It seems that whatever other qualifications you need to join Big Red Barrel’s crack comic team, being a huge 2000AD fan does not seem to be one of them. Each review of a 2000AD comic published on this site seems to begin with some excuse as to why the writer is not familiar with the title. I am spared this embarrassment with Aquila: Blood Of The Iceni because it is a new title (although Aquila does draw on many elements of the 1979 Tornado comic: Blackhawk).
• Writer(s): Gordon Rennie
• Art: Leigh Gallagher & Patrick Goddard
• Publisher: 2000 AD
• Release Date: 14th January 2016
Set in First Century Rome, rather than the futuristic dystopian Mega City One, Aquila: Blood Of The Iceni is a sword and sandals epic with elements of ancient mythology and fantasy. The book opens with our hero Aquila numbering among Spartacus’ defeated rebel army, crucified by the unforgiving Roman Empire and crying out to any deity that might save him. Eventually the mysterious Ammit The Devourer rescues him in exchange for his soul. Imbued with immortality, superhuman strength and a number of other “gifts” Aquila is condemned to travel the ancient world killing to fulfil his goddess’ unquenchable desire for human souls.
Aquila’s journey takes him from Ancient Britannia and the court of Queen Boudicca to Jerusalem and eventually to Rome where he rescues a man called Cephas (Better known to us as Simon Peter) who serves a strange crucified god called Jesus. In Rome, Ammit charges Aquila to be Nero’s agent, killing monsters who serve some of the many gods that surround the city in order to allow the mad emperor to ascend to godhead himself.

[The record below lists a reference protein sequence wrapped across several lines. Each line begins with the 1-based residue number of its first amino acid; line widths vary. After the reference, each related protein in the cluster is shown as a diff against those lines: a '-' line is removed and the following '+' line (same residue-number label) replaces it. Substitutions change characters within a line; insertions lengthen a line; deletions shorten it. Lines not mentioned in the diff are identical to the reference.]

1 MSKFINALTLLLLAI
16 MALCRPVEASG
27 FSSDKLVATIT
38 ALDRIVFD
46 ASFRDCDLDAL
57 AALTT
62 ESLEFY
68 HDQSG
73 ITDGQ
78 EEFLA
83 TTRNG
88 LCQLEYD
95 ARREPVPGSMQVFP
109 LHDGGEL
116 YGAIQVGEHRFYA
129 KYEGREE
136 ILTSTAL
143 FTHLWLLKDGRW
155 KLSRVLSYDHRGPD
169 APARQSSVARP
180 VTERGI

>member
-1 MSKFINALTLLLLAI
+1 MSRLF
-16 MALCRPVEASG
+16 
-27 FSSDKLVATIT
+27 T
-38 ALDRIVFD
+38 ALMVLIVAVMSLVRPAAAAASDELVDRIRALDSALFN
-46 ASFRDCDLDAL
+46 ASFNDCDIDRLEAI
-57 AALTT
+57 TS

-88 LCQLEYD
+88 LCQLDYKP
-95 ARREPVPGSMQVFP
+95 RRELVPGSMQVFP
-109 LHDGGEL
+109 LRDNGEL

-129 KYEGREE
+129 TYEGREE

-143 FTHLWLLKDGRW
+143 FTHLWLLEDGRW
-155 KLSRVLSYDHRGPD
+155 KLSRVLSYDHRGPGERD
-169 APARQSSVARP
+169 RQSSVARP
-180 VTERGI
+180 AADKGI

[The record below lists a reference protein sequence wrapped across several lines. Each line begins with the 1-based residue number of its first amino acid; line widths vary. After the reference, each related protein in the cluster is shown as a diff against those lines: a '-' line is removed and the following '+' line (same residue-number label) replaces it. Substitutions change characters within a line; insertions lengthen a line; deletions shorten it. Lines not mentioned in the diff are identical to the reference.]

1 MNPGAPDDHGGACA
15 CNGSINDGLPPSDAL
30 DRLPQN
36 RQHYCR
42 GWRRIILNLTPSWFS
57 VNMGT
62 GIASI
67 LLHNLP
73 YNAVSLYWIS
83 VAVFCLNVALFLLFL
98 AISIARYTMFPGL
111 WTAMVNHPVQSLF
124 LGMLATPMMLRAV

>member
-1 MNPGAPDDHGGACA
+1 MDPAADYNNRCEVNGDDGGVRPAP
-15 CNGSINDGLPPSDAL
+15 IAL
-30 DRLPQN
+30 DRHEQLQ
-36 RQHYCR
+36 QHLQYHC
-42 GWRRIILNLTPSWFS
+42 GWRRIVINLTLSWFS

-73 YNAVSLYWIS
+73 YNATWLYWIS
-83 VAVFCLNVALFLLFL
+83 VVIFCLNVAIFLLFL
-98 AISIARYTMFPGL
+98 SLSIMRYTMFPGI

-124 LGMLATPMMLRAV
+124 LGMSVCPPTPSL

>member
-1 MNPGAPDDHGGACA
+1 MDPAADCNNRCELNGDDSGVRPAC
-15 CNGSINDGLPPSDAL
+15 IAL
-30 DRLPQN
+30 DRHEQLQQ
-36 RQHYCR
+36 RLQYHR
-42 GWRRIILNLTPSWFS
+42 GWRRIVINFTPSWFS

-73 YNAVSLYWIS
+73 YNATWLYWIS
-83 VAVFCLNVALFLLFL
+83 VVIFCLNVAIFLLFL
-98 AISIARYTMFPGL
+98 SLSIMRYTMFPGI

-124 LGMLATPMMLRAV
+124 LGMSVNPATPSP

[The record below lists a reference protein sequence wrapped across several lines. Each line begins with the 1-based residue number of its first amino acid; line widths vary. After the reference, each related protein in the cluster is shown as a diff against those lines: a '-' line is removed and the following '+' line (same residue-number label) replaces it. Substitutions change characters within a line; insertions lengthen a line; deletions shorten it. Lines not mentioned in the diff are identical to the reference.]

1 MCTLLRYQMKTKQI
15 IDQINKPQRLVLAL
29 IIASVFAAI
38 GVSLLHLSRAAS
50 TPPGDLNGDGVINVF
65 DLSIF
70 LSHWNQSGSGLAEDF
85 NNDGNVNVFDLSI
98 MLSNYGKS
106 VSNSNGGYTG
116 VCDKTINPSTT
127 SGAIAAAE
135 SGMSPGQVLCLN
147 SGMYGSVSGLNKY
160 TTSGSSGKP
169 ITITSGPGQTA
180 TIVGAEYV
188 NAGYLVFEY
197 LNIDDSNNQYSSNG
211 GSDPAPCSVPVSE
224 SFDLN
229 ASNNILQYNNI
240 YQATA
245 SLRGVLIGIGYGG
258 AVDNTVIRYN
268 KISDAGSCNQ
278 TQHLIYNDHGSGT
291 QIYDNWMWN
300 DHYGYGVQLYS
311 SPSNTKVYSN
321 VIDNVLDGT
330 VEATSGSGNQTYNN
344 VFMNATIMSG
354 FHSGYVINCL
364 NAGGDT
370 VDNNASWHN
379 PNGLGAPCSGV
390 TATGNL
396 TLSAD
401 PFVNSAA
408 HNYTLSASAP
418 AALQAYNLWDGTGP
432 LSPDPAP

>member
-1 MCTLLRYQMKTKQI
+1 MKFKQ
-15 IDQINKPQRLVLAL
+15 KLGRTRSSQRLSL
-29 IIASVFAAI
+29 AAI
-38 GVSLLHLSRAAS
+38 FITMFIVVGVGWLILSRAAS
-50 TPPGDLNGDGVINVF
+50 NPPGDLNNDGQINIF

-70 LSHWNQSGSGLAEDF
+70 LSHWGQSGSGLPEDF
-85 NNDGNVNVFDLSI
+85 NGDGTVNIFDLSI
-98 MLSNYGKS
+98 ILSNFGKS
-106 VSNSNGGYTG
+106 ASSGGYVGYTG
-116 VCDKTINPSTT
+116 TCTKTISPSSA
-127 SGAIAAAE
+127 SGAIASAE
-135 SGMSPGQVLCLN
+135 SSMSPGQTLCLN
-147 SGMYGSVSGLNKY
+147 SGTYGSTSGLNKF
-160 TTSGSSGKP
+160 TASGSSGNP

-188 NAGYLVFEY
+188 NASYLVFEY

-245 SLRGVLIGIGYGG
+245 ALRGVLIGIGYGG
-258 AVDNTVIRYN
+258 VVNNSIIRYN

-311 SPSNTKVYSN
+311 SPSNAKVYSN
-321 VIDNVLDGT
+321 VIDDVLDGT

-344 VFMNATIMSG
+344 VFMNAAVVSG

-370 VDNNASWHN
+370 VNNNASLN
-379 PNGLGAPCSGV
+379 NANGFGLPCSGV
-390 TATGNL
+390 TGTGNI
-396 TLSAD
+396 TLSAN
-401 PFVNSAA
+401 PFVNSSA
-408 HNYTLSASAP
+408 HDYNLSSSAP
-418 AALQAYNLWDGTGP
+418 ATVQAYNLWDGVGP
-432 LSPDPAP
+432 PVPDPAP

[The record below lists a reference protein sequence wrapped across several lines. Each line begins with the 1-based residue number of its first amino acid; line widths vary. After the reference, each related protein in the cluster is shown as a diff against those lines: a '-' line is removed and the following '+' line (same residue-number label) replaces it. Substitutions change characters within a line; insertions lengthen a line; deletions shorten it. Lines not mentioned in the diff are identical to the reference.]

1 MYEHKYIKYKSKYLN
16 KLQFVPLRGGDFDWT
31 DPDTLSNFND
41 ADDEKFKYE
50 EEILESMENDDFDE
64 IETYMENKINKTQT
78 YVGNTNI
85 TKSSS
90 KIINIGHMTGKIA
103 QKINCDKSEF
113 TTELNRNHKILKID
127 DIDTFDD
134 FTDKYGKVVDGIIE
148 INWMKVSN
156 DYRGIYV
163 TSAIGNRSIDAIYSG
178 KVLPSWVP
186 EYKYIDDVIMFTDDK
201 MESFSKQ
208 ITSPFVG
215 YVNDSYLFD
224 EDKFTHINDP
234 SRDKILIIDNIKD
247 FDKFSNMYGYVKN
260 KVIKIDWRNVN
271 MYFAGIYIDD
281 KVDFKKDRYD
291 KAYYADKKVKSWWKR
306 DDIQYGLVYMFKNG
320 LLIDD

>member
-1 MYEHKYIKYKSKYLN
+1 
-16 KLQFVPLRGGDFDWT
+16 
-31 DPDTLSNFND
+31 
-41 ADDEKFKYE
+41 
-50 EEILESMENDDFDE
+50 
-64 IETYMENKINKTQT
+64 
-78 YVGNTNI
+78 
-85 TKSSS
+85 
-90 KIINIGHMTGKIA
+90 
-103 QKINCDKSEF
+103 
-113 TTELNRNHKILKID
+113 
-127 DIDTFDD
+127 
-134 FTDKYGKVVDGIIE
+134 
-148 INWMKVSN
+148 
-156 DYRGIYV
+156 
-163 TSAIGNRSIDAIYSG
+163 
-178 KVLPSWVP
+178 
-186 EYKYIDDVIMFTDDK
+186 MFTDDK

The plot is, as you probably tell, completely bonkers but it does allow Aquila’s story to be woven into significant historical events of the time. As a result, those with an affinity for Roman mythology, ancient history and the history of the early Christian Church will enjoy the story even more. The writer Gordon Rennie clearly has a deep appreciation for all of this with Latin jokes, New Testament references and historical nods to be found throughout the book. The whole plot moves so fast that even when Aquila’s motivations do not seem completely clear (or to make sense) this does not detract from what a cracking story this is.
The art, from Leigh Gallagher and Patrick Goddard (best known for their work on 2000AD), is as hyperreal and gory as the story demands with action on almost every panel. Like the writing, particular attention has been given to historical accuracy with roads, buildings, temples and clothing all drawn in loving period detail. All of this means that there are a few panels that are hard to look at for the weak of stomach with blood splashes and dismemberment portrayed with every bit of enthusiasm as the uniform of the Praetorian Guard or the Roman sewer system.
While not completely resolving every plot thread, and certainly not ending Aquila’s quest to recover his soul, Aquila: Blood Of The Iceni reaches a satisfying conclusion at the end of the volume, meaning it stands alone well as a complete book. If this standard can be maintained then there there is, however, plenty to make me think that subsequent volumes are also going to be worth looking out for. For now, this is a very good graphic novel.